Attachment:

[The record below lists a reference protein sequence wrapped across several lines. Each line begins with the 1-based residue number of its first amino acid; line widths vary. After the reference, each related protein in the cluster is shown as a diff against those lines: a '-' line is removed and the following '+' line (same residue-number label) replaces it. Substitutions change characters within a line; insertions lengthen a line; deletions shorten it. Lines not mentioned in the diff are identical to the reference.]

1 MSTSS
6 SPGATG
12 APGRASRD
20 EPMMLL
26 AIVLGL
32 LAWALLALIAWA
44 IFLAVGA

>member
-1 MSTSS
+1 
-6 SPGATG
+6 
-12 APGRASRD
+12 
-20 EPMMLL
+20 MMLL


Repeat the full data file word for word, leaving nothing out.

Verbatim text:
[The record below lists a reference protein sequence wrapped across several lines. Each line begins with the 1-based residue number of its first amino acid; line widths vary. After the reference, each related protein in the cluster is shown as a diff against those lines: a '-' line is removed and the following '+' line (same residue-number label) replaces it. Substitutions change characters within a line; insertions lengthen a line; deletions shorten it. Lines not mentioned in the diff are identical to the reference.]

1 MSTSS
6 SPGATG
12 APGRASRD
20 EPMMLL
26 AIVLGL
32 LAWALLALIAWA
44 IFLAVGA

>member
-1 MSTSS
+1 
-6 SPGATG
+6 
-12 APGRASRD
+12 
-20 EPMMLL
+20 MMLL